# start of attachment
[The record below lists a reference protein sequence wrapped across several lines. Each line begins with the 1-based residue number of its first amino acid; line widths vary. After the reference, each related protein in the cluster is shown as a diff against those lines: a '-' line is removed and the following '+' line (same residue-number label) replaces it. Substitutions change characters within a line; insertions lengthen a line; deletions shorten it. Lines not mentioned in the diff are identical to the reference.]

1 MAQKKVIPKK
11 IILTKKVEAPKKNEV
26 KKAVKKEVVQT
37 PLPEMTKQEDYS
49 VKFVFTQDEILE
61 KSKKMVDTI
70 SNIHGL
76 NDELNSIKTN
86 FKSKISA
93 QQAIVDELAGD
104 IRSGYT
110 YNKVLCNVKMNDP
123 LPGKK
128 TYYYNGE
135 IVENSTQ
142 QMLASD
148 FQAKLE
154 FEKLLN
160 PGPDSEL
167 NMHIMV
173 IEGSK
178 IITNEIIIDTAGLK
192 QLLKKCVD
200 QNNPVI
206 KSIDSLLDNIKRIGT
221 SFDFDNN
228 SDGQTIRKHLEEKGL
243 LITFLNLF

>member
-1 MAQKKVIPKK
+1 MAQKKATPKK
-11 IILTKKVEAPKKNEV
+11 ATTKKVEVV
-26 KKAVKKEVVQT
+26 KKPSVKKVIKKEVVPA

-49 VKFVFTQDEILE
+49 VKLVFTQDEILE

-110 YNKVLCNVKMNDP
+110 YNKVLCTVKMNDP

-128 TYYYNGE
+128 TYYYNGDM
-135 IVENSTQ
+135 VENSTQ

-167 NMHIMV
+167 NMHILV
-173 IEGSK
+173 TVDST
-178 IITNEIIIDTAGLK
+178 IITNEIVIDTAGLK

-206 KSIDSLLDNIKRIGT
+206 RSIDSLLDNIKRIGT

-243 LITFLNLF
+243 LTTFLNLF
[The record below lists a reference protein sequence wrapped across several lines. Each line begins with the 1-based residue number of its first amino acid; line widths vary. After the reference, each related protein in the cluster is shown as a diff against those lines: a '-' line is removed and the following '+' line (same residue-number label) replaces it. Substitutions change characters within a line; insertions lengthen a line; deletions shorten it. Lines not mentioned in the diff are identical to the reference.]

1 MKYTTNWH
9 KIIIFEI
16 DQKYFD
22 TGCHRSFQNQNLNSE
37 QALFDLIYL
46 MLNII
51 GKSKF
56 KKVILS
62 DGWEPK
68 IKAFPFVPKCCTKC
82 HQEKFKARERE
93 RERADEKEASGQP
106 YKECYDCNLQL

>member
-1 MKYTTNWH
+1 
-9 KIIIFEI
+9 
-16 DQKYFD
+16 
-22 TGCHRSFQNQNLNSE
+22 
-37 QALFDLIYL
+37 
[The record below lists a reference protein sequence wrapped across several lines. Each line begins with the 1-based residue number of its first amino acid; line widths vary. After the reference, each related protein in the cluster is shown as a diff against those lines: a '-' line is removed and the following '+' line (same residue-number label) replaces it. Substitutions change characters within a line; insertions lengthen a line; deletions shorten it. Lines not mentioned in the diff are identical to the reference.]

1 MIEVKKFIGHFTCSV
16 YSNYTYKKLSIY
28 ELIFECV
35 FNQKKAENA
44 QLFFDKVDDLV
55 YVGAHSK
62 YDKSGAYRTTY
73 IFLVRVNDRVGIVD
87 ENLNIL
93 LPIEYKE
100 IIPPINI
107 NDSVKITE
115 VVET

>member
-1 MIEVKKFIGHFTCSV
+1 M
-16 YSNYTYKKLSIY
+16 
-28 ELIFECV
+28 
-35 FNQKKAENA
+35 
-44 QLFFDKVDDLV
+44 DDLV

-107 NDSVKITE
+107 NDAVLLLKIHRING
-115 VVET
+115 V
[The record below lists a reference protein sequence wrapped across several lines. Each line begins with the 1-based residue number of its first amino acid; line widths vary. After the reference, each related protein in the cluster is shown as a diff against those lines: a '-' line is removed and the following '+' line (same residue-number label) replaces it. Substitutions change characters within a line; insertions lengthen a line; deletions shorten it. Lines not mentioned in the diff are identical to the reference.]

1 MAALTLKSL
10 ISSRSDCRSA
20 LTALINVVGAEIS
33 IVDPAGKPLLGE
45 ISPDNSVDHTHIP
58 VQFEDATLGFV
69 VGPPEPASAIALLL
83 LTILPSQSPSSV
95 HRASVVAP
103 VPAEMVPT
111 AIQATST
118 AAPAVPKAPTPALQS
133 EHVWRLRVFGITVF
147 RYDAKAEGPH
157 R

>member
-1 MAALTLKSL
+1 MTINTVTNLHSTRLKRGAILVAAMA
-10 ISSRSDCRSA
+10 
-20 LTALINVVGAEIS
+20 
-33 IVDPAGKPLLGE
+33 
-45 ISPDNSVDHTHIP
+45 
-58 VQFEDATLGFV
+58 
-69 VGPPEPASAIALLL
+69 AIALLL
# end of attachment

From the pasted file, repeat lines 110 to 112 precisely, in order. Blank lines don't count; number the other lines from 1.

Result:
1 MAALTLKSL
10 ISSRSDCRSA
20 LTALINVVGAEIS